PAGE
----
In the first case, various property agents collected rent amounting to Sh30,681,000 from the Fund’s tenants in Nairobi at Bruce House, Hazina Trade Centre, View Park Towers and Nyayo Estate.

Defrauded

However, as noted by the top accountant, the collections had not been remitted to the Fund as at June 30, 2020.

“Although management demonstrated new internal controls intended to prevent agents from withholding receipts collected from the Fund’s tenants, there was no clarity on how the withheld rental income totalling Sh30,681,000 would be recovered,” said Gathungu.

In the second case, the Kenya College of Medicine defrauded NSSF of a total of Sh9,327,627 by issuing it with fake banking slips, which the tenant purported to have been transacted for rent payments.

The fund managed to recover Sh201,550 after selling off the tenant’s assets.

“However, additional measures, if any, taken to recover the balance amounting to Sh9,126,077 were not disclosed,” says the auditor general.

Hazina Plaza-Polana Mombasa, which had first been leased to Azania Hotels for use as a hotel, and which closed in April 2001 with rent arrears amounting to Sh239 million, continued to bleed in the period under review.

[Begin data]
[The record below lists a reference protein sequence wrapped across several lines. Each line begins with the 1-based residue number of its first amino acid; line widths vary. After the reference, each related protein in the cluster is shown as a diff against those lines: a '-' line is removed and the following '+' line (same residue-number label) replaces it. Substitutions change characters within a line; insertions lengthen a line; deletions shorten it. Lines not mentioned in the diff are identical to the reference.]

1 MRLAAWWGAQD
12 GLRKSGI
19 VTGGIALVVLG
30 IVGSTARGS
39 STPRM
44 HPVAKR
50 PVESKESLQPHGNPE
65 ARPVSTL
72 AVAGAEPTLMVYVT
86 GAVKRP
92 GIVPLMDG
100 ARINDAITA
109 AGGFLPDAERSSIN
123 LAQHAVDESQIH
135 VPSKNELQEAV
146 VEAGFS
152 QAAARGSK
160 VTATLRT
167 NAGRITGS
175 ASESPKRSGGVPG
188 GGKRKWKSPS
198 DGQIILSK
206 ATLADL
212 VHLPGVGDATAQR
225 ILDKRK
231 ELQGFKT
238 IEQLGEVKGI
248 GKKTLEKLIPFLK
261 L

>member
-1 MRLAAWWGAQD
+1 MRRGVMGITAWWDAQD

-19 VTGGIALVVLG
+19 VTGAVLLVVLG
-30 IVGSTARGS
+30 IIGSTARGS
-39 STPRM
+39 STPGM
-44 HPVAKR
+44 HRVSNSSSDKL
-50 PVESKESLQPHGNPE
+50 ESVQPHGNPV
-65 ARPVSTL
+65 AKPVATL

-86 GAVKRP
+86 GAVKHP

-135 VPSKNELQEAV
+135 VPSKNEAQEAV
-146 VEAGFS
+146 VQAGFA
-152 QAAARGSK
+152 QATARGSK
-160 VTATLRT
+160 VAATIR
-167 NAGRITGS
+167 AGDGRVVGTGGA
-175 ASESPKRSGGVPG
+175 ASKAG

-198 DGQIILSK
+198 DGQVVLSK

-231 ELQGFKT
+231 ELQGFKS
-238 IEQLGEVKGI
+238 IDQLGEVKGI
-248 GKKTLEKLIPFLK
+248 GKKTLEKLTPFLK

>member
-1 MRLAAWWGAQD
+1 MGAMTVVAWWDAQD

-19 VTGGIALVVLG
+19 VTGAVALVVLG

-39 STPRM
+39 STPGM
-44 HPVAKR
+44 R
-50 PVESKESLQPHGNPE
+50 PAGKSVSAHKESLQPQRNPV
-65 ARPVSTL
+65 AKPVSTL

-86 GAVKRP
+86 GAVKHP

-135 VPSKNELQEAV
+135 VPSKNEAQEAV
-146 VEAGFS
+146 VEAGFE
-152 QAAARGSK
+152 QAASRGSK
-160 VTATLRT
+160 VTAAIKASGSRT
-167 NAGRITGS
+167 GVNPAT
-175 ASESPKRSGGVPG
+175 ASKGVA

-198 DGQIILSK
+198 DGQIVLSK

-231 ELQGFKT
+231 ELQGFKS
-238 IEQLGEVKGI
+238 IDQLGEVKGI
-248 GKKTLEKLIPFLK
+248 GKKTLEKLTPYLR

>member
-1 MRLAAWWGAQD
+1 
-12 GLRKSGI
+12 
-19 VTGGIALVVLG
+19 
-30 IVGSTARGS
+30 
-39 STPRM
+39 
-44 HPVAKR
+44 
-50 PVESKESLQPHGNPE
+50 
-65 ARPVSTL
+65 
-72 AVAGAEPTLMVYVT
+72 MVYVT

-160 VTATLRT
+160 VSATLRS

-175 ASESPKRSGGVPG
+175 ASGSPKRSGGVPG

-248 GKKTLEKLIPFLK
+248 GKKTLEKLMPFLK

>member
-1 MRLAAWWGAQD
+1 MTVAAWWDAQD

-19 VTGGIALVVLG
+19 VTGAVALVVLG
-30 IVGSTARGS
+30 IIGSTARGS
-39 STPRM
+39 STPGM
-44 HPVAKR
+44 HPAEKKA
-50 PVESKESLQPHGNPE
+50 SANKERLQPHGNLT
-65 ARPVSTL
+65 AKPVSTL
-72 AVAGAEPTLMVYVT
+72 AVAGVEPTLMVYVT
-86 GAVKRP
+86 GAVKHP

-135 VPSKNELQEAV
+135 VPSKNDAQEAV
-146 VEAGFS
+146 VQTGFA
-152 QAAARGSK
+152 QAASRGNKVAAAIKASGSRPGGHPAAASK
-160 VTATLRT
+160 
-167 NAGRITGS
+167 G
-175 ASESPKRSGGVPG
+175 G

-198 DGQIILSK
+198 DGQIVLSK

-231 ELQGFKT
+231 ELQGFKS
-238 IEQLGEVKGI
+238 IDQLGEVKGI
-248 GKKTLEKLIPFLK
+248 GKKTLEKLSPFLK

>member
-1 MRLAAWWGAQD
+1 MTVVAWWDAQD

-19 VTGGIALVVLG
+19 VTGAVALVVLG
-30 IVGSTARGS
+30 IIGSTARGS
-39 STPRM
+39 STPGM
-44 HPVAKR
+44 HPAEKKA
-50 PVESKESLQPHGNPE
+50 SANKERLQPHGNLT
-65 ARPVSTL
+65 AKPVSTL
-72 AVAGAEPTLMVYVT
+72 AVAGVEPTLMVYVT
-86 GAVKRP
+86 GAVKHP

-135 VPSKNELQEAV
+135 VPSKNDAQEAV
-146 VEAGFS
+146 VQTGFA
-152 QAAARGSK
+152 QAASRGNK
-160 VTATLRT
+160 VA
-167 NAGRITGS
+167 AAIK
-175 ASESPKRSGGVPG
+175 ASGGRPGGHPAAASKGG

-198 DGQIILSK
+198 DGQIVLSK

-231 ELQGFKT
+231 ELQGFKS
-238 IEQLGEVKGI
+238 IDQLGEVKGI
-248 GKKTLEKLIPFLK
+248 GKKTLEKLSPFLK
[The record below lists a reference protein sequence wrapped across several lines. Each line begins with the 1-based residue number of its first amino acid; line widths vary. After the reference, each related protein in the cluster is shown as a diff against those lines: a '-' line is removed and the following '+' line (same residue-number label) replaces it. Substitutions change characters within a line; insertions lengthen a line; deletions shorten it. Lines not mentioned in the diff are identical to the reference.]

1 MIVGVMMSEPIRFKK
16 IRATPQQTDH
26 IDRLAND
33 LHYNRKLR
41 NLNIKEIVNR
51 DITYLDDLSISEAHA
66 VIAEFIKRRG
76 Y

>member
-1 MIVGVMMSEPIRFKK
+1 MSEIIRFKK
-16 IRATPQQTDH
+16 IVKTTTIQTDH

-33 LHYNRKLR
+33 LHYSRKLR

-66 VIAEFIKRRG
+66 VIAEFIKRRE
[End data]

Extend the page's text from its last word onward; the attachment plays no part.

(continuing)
The cost of constructing Nyayo Estate in Embakasi inexplicably varied from Sh2 billion to Sh12 billion.

Besides, there being no word from the management on recovery of the rent arrears from Azania Hotels, the management was once again on the losing end after Techno Holdings Ltd, which had leased the property for 10 years, defaulted on rent amounting to Sh23.49 million.

“The fund sued for recovery of the amount and sought the authority of the court to cancel the tenancy but the sub-tenants at the property demanded compensation for expenditures totalling Sh123 million they claim to have spent on refurbishments and renovations of the property.”

Eventually, NSSF was allowed to eject the lessee and sub-tenants who removed the furniture and décor items they claimed to own.

NSSF is supposed to offer workers social protection in their old age, mostly when they are past 60 years and do not have the energy to work from dawn to dusk five days in a week.

The fund achieves this by collecting contributions from workers and keeping it safe for them until they retire.